Debbie and Diane repeat what a physiotherapist told me (as he collected my $95): short bursts of activity will condition the body effectively; we don't need 45-minute chunks of time.
A few days ago, Debbie's son David, our superb Mac tech guru, sent a note about the book's release; he was the videographer and tech advisor. That hit my inbox when I'd been sitting for hours, meaning to get up... soon.
Yesterday, I downloaded the book, completed the self-evaluation (10 minutes), took my measurements, and began: in summary, text and videos show how to perform a series of three to four-minute routines during TV commercials. TV isn't my problem, though, it's time on my butt in front of the screen—easily several hours a day. But, I thought, this could work pretty much the same for Mac potatoes.
Because I won't have commercials to cue me, I set a repeating timer to announce each half hour in the voice of Irish Moira. This seems about the right time between segments, and I also fit in one just before I sit down first thing.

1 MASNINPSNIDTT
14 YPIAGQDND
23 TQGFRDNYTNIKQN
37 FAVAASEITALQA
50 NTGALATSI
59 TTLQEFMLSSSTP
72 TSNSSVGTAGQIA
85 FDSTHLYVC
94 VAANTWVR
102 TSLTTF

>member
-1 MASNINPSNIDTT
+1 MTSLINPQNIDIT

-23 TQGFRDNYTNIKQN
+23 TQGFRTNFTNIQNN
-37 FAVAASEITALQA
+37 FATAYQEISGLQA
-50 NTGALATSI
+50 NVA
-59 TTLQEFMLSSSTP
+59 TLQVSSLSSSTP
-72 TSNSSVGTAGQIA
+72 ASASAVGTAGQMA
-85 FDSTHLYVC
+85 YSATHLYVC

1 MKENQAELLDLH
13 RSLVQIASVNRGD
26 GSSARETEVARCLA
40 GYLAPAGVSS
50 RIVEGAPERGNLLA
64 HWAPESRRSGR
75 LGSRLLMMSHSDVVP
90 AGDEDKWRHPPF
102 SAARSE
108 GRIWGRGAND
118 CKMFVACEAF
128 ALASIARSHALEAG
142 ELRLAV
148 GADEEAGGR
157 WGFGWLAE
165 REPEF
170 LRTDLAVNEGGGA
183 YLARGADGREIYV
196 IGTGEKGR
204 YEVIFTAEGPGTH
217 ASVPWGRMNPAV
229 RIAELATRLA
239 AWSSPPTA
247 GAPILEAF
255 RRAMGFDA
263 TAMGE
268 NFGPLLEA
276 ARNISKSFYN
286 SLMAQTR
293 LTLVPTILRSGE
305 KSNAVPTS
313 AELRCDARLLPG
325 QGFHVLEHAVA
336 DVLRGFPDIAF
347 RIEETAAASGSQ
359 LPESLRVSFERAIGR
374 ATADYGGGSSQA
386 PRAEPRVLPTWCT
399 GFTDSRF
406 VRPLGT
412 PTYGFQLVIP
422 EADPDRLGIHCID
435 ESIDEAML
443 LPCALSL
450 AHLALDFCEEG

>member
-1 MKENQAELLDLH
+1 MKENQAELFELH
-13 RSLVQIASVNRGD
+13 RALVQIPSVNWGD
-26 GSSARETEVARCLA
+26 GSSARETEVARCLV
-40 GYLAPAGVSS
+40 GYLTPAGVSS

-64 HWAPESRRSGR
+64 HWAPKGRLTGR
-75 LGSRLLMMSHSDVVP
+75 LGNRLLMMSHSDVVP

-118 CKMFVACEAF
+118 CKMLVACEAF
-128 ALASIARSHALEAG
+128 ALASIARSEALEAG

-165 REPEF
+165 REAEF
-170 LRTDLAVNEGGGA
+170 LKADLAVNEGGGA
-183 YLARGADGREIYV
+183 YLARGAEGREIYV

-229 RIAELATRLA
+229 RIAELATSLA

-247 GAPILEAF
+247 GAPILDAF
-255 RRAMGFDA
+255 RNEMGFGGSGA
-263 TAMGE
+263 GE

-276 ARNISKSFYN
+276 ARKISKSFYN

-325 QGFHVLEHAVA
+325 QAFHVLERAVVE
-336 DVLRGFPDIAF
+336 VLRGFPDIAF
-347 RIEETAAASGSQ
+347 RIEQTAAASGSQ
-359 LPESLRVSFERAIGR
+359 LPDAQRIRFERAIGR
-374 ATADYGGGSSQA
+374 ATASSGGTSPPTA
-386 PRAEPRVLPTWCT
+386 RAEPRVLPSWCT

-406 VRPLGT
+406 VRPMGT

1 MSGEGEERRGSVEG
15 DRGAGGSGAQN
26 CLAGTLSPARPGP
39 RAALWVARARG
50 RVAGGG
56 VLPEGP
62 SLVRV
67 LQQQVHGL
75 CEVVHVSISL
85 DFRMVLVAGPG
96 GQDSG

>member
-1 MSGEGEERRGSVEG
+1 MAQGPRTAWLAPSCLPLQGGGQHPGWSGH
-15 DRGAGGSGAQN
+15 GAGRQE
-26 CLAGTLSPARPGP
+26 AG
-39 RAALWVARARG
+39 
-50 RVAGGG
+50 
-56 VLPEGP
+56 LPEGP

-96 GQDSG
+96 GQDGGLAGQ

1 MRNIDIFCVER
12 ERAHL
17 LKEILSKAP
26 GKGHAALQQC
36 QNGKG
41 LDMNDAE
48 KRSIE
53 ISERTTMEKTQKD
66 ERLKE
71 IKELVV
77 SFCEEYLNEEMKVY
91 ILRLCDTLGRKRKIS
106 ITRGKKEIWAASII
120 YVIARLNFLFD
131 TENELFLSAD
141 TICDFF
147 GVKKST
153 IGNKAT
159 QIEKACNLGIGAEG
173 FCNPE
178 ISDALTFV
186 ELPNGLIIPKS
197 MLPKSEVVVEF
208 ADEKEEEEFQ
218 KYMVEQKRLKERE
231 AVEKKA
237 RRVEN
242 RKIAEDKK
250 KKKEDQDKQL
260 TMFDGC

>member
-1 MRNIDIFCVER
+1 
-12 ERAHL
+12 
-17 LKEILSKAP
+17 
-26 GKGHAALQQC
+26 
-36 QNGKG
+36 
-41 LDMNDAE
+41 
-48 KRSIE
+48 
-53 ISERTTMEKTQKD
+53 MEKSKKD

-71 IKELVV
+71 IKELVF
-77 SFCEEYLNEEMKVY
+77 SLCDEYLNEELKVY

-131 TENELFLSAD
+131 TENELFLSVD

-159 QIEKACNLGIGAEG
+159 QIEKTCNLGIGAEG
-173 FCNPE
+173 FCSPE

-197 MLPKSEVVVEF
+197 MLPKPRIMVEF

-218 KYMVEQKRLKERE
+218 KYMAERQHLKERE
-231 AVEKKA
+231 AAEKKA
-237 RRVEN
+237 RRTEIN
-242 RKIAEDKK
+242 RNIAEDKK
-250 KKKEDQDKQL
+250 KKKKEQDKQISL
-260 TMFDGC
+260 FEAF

I stand near my desk; no special equipment, no gear, no change of clothes, no sweat. (This is definitely a home-based program unless you have a private office, and can dress casually.) All the Level 1 sequences are done standing, a few against a wall. My usual jeans are fine so far; I whip off my top and do it in my camisole. As I move through the program, I might have to keep other clothing handy; we'll see.
This is only my second day, so I need the short videos which show the correct form; soon, just the name of the exercise will do. Diane is appallingly buff (more diversity in the trainers would have been great), and those 30-minute reminders come quickly. I have just over 20 minutes between sequences, which does break my concentration but I don't "TV Fitness" all day.
There are 12 exercise sequences for a given day, but you don't have to do all of them; just pick up the next day where you left off. (At two days in, I'm finding doing two or three sequences at each break works well—that's about 8-12 minutes of exercise, easy when there's no TV show to get back to. )
"How to Watch TV and Get Fit" gives me bite-sized resources to fight this, uh, spreading problem. Improved heart health, lower risk of diabetes, more toned body, better bone density, renewed energy: why not, given it's only a few minutes at a time?
You can download a sample, but I found it gave only a hint of what's in the book, so I suggest you spring for a copy. (It is currently available only as an iBook). For more information about the program and its benefits, visit WatchTVandGet Fit.
Wish me luck! I'm just hoping to address hours spent in front of a screen, immobile—but I wouldn't say no to an inch less spread in the chair zone, either.